is no bumper sticker to describe the place in hell that would be!
is Len’s brilliant Theory of Capacity:
- There is an
awful lot of wine in the world, but there is also a lot of awful wine.
- No sensible
person drinks to excess, therefore any one person can only drink a
certain amount in a lifetime.
- There are
countless flavours, nuances, shades of wine; endless varieties,
regions, styles. You have neither the time nor the capacity to try them
- To make the
most of the time left to you, you must start by calculating your future
capacity. One bottle a day is 365 bottles a year. If your life
expectancy is another 30 years there are only 10,000-odd bottles ahead
- People who say
“You can’t drink the good stuff all of the
time” are talking rubbish. You must drink good stuff all the
time. Every time you drink a bottle of inferior wine, it’s
like smashing a superior bottle against the wall. The pleasure is lost
forever - you can’t get that bottle back.
- There are
people who build up huge cellars, most of which they have no hope of
drinking. They are foolish in overestimating their capacity but they
err on the right side and their friends love them.
- There are also
people who don’t want to drink good wine and are happy with
the cheapies. I forgive them. There are others who are content with
beer and spirits. I can’t worry about everybody.
- Wine is not
meant to be enjoyed for its own sake; it is the key to love and
laughter with friends, to the enjoyment of food, beauty and humour and
art and music. Its rewards are far beyond its cost.
- What part is
wine of your life? Ten percent? Ergo, 10 percent of your income should
be spent on wine.
principles should be applied to other phases of life.
Peter Morrell, Chairman &
Senior Wine Advisor, Morrell Wine Store
some of the above choices, the issue of island terroir was important.
For others, it is only a sidebar to one's deepest wine
passions. Today I question whether it is even possible
to be stranded on a desert island (or stranded at sea) for more than a
few months in a
world that even has cell phone service on Mount Everest. Be that as it
may, my pick would naturally be my
favorite berry- Pinot Noir. If just a
year, it would hail from New Zealand as it would be the most likely to
the local island foods. However,
if for life,
I would instead choose a Grand Cru from Burgundy, which while
the longest aging of wine varieties, should none-the-less keep me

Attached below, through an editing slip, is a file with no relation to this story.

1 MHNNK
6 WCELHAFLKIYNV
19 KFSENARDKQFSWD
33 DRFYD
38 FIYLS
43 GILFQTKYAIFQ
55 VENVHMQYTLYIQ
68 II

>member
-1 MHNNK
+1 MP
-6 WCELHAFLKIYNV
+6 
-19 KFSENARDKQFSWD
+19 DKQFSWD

content enough over the long years I
was marooned. *
I also would be very concerned about the fate of my
investments! As I am writing this post in December 1, 2010, my Desert Island investments picks for
1. Water (how ironic), 2. Gold and 3. Shorting US Bonds.
If for I were stranded for life, the
wealth preservation portfolio I would design would be similar to those
I would do for multi-generation wealth
are balanced across eight asset classes (stocks, bonds, cash,
real estate, currencies,
commodities, collectibles** and private equity).
I am unsure about including private
equity funds which normally only have up to a 7-10 year
While a FOF (fund of funds) has a longer time horizon, these are
not typically designed for the 30+ years I may be marooned. I
also prefer to do fund selection myself as I do with stock picking (vs.
in mutual funds or ETFs) as I believe I provide more
Alpha; and let
us not forget we
live in a post Madoff world!
Both reasons demand active monitoring. (I
am assuming no Internet or
cell phone reception like Mt. Everest.
Otherwise why would I be marooned for life?)
Please read my forthcoming
blog post for some Pinot favorites from Burgundy, Oregon and New
** When thinking of collectibles: art, books, coins, jewelry, silver etc., many overlook Wine's potential as an investment class. Interested readers can visit my forthcoming post
Wine as an Investment Part III: Wine as an Investment Class (Collectibles).
MORE DESERT ISLAND WINE CHOICES
readers have their own unique "desert island" list, with favorite
books, music, movies, foods and of course wine.
the best champagne is the most common first choice as the favorite
island wine, I think it makes sense to also include here the
post: Desert Island
Lists of Champagne
& Food pairing_嘉
island dreams -
Time Out Hong Kong
(c) 2010 Henry Weingarten